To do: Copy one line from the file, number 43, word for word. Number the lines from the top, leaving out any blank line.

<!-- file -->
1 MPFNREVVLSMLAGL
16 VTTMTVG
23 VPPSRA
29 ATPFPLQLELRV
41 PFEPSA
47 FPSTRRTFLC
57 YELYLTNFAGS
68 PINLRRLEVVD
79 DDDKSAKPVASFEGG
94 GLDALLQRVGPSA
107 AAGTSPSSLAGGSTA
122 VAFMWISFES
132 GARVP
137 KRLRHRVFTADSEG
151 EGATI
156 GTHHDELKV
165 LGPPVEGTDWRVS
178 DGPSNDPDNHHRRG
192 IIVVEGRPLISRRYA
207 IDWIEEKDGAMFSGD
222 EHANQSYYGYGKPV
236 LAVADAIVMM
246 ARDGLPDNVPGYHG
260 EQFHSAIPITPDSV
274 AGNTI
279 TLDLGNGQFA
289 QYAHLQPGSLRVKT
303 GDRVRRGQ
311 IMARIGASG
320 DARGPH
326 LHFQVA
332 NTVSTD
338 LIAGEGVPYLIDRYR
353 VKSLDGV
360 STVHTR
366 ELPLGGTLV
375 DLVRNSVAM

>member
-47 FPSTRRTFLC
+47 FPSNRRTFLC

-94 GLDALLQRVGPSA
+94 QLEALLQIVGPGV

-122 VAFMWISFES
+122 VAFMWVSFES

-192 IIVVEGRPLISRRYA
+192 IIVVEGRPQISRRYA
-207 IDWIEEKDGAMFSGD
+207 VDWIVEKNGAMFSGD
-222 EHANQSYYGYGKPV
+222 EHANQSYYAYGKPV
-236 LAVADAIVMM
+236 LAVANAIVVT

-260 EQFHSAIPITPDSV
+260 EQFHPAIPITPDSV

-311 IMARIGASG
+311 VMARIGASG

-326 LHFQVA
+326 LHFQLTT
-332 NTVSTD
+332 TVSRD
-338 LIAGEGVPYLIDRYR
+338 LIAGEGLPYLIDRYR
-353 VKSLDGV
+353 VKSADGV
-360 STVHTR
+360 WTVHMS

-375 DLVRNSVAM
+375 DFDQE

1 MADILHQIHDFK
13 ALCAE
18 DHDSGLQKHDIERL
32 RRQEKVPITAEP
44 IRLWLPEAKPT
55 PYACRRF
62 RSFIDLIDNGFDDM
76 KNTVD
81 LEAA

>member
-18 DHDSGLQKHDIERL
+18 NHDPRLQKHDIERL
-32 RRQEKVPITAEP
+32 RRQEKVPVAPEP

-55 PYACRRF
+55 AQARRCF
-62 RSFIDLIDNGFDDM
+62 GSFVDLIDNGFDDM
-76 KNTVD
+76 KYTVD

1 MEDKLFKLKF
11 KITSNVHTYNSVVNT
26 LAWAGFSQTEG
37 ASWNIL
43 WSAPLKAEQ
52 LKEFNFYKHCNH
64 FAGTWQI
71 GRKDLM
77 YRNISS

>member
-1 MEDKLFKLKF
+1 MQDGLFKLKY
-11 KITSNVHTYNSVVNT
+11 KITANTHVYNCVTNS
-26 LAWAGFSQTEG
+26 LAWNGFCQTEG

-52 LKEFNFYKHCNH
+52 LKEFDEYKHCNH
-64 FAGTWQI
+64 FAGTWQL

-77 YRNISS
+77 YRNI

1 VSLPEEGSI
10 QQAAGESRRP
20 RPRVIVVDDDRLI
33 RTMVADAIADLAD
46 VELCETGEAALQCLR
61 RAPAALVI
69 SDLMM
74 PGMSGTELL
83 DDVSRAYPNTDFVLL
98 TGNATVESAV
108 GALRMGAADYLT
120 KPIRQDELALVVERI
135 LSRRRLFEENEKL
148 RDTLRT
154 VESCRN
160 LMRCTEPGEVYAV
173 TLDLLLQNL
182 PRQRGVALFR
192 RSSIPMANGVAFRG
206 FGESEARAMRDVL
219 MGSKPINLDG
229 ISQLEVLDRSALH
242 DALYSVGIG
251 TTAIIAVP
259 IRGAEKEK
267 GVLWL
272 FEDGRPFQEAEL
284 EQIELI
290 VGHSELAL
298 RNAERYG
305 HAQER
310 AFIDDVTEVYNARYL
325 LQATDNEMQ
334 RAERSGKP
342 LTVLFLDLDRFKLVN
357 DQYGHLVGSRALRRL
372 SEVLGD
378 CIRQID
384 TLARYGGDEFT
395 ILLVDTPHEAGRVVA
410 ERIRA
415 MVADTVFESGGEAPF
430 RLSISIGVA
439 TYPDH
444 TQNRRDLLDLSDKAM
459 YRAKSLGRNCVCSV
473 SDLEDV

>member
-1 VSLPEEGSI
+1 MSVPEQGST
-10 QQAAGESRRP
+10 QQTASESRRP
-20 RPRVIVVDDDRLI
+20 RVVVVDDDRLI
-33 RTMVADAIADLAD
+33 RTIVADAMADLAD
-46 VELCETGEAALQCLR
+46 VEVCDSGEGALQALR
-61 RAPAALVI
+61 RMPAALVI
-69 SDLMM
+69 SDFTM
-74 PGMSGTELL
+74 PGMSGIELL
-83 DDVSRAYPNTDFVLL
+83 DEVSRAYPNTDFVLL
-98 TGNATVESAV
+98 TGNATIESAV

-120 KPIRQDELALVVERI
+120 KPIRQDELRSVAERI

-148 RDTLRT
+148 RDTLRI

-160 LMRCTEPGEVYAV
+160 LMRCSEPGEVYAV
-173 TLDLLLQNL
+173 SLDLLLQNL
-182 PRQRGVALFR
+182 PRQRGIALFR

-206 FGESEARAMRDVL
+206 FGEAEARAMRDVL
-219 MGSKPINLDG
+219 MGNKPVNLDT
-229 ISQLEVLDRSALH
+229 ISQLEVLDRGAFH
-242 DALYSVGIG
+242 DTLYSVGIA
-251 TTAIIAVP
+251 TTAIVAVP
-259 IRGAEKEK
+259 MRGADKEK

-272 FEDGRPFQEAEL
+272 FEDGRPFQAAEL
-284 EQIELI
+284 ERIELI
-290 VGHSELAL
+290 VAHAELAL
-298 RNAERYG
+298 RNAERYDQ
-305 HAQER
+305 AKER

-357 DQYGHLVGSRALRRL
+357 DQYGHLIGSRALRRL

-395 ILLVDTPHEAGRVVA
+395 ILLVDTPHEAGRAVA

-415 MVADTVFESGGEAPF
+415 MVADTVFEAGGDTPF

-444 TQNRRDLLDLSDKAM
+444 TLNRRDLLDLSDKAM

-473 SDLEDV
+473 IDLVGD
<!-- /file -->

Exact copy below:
-122 VAFMWISFES